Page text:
Jeremy Corbyn has urged Theresa May's "zombie Government" to make way and declared her "Frankenstein" Brexit deal officially dead as MPs debated a no confidence motion.
His comments come as MPs begin debating the no confidence vote in the Government.
Mr Corbyn said any other Prime Minister would have resigned over the biggest Government defeat in history.
But Theresa May hit back, telling the Commons the Opposition leader has no Brexit plan for the country and refused to say if he would campaign to leave the EU.
Calling again for a general election, Mr Corbyn said: "This Government has failed our country - it cannot govern.
"It cannot command the support of most people and, facing the most important issue at the moment which is Brexit, they failed again and lost the vote last night.
"Isn't it the case, Mr Speaker, that any other Prime Minister faced with the scale of defeat last night would have resigned and this country would be able to choose the Government that they want?
Having criticised the "zombie Government", Mr Corbyn said Mrs May's "Frankenstein deal" was now "officially dead".
He said: "Within two years they have managed to turn a deal from what was supposed to be - I remember this very well - one of the easiest in human history into a national embarrassment."
After Tory Brexiteer and deputy ERG chairman Mark Francois was admonished for "shrieking, yelling, bellowing" across the Chamber, Mr Corbyn continued: "Who has confidence in this government's ability to negotiate a future trade deal with the EU by December 2020 after the shambles we've all witnessed over the past two years?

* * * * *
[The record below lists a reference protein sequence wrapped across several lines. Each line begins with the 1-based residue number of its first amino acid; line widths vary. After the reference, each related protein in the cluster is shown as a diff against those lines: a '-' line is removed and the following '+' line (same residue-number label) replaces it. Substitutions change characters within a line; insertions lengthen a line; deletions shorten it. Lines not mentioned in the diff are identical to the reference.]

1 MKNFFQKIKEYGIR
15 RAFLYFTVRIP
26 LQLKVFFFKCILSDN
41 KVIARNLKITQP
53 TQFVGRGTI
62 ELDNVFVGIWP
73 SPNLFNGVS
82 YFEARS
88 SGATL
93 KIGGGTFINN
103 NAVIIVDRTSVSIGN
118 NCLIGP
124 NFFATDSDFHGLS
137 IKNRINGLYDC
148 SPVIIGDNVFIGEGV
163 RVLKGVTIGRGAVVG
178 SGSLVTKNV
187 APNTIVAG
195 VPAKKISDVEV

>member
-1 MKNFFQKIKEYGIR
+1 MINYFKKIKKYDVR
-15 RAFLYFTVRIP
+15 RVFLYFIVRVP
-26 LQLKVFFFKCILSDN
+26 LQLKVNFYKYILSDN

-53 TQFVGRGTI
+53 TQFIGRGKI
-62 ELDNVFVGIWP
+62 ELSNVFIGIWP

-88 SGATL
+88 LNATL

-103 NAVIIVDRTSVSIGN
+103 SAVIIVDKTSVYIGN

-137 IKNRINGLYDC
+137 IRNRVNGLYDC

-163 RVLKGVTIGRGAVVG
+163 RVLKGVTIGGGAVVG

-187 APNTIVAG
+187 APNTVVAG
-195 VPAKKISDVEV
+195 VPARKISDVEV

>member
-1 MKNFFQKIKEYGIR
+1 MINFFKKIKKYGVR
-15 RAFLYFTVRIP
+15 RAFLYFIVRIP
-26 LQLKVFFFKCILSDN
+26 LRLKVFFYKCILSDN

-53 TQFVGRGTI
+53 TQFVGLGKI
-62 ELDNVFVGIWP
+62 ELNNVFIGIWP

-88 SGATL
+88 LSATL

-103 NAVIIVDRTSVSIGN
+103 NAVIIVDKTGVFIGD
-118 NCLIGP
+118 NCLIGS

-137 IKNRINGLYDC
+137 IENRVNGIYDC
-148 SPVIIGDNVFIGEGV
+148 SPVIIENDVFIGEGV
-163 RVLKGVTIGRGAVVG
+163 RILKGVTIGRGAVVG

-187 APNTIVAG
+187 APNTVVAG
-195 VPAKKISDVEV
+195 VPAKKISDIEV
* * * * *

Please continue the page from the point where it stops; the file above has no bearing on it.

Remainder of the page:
"This Frankenstein deal is now officially dead and the Prime Minister is trying to blame absolutely everybody else."
In a bid to win support Prime Minister Theresa May will reach out to "senior parliamentarians" across party lines to build a Brexit consensus following the crushing defeat of her plan for leaving the EU.
Conservative MP Andrea Leadsom told ITV News Mrs May is seeking "constructive" and "positive ideas" that will help get her deal through Parliament.
Her comments come amid criticism from Labour around Mrs May's "lack of compromise."
Shadow Chancellor of the Exchequer John McDonnell told ITV News: "The problem that we've got is that for two years Theresa May hasn't even picked up the phone to the other political parties to get them round the table to agree some form of compromise."
The Prime Minister faces a Commons vote of no confidence after seeing her deal with Brussels overwhelmingly rejected by MPs in the House on Tuesday.
While she is expected to survive the latest attack on her premiership, Labour warned she was in danger of scuppering efforts to find a new way forward before they had even started.
Rebel Tory MPs, who helped deliver a massive 230 majority against the Withdrawal Agreement, made clear that they would back the Government in the vote on the no confidence motion tabled by Jeremy Corbyn, as did Mrs May's allies in the DUP.
However MPs from both the Leave and Remain wings of the party warned that she would have to accept major changes to her Brexit plan if she was to stand any chance of winning the backing of Parliament.